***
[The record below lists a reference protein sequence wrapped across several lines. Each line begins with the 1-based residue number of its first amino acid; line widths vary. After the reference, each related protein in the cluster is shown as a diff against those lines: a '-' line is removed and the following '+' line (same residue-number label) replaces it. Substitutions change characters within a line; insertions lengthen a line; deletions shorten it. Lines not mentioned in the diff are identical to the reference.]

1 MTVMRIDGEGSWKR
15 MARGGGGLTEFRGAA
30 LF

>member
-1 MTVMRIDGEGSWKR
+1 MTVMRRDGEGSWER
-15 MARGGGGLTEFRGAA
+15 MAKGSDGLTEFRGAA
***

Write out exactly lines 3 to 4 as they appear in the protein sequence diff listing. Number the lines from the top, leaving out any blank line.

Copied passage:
15 MARGGGGLTEFRGAA
30 LF